There was also his dissatisfaction with his own developmental progress that prompted Webster to leave organized basketball as a grade schooler, choosing instead to work on his game in daily solo sessions for three years before returning to the Asa Mercer Middle School team as an eighth-grader.
And then his latest adversity: sitting on the sidelines during three months of rehab this year after leading the Panthers in scoring and rebounding as a freshman and following up with a breakout sophomore campaign that made him a star on the national scene.
Still, he cuts through the headaches and heartache with unrelenting practicality.
"The biggest conclusion I've come to about the injury is that I came to focus on much more important things than basketball, like school," says Webster, who was a preseason SchoolSports All-American selection this year.
Of course, that's the politically correct thing to say. But you get the sense he really means it. It's just the same when he talks about the pressure of fan expectations.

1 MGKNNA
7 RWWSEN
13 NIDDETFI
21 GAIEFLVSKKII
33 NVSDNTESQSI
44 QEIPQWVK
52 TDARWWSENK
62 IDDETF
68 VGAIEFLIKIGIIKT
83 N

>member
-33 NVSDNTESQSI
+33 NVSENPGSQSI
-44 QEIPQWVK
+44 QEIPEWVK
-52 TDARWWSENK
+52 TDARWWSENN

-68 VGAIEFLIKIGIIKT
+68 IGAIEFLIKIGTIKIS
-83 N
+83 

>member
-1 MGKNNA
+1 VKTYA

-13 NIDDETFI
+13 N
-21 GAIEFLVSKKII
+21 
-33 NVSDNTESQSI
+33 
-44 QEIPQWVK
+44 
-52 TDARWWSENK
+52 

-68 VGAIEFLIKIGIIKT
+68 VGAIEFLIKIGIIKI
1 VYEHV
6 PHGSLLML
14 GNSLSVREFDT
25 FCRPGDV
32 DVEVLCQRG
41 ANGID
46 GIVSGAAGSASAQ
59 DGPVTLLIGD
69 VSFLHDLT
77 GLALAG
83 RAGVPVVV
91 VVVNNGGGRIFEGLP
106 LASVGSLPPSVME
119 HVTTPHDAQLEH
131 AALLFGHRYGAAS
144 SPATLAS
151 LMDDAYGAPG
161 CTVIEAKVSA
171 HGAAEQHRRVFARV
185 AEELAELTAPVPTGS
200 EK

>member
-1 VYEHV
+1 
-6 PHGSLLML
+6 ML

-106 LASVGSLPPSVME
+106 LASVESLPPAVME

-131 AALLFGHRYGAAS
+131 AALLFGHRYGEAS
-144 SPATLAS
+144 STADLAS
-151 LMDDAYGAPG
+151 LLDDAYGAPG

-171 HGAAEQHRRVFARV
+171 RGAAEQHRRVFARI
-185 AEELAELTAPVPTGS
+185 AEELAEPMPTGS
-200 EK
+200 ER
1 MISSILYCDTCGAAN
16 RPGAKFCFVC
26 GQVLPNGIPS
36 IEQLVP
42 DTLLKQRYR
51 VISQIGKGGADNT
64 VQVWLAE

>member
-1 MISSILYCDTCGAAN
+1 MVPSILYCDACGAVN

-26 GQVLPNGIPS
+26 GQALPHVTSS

"I don't look at things that way," says Webster, who lives with Walker, his 13-year-old brother, Robert McCutcheon, and his 19-year-old sister, Monsheri. "I don't care what the fans expect. I don't care what they think. I just play. You go out there and you do the best you can."
If he didn't speak with such conviction, Martell Webster would be considered boring. Too vanilla. But he's not. He's edgy. And very hard not to like. Plus, just because he's grown up in a non-traditional family setting doesn't mean you should feel sorry for him. Webster has a definite sense of family. Fact is, he can't wait for his family's next every-other-year reunion (he attended last year's in Arizona), which is slated for Seattle in 2005.
"He hasn't had it easy, but I think some people are just born with something in their genes that allows them to overcome," says coach Miller, 43, a former Seattle Prep defensive back. "He's had as much or more love in his life as anyone — between his great-aunt, Stallone, various aunts and uncles and his siblings. It's not all blood-related love, but these adult family friends make him feel wanted. If all of my players had a family like that, I'd be fine."